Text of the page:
I frequently passed on social events and family activities to work. Family goes to Tahiti on vacation? I have to work. Girls night out? Hilary's night to work. Friends birthday party? I'll be there late, I have to get a massage. Just kidding, I have to work. It rarely mattered what the event was, I considered it a siren song, and work was the safety of my ship. It's so sad. Like an addiction. When I finally decided to quit my job and move to Redding, I knew I was supposed to come here in part to learn to rest. What that actually means is something I'm in the process of learning. However, I alluded to it in part when I mentioned my bout with the flu. Laying in bed for an entire day without moving was something that took concentration and effort on my part. I hated it. People kept telling me "You need to rest!" And I kid you not, the thought that kept coming to me was: "I'M ALREADY RESTING BECAUSE I DON'T HAVE A JOB! WHAT DOES IT LOOK LIKE I'M DOING?! WHAT DO YOU WANT FROM ME!?"
I clearly don't understand what it means to rest. But I was shocked to discover that in the five days that I was ill, the most marked improvement I observed in my recovery came within that single day where I lay in bed without moving and rested my head and my eyes and my mind.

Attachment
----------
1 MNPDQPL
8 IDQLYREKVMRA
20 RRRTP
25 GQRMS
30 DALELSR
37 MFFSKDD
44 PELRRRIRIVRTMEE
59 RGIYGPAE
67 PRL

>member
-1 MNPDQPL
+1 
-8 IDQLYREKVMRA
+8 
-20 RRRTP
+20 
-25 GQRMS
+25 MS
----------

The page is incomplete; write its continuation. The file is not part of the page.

When I was in England, I went to a chain coffee shop called Cafe Nero on a Thursday morning. I liked the vibe, and was trying to find out where the scene was, so I asked the barista what time they closed.
"Half past six."
"Oh, okay." That's ridiculous, I thought. Maybe because it was just a week day? Surely I'll have better luck on a Friday or Saturday. "Well what time do you close on the weekends?"
I actually thought she was joking. I had to think about it for a moment. What does this mean? They close earlier on weekends? What on earth do people DO? Where do they go? Do you have any idea how much money you'd make if you stayed open til eleven? Look at Starbucks for heavens sake! You folks are daft and irresponsible and clearly don't care about your finances... why on earth would you take a holiday every other Monday? Seriously, the Brits had more bank holidays in a month than I've seen here in the states in a year. What's the purpose of this ruthlessly contained approach to work? (I think that topic of the American Puritanical-Protestant work ethic vs. the European approach to work would make for really interesting study.)
Well, I learned that people go home to their families. They go on walks... loooong walks, and they go often. They make dinner, and they read, and they visit with family, watch a little television, and then they go to bed.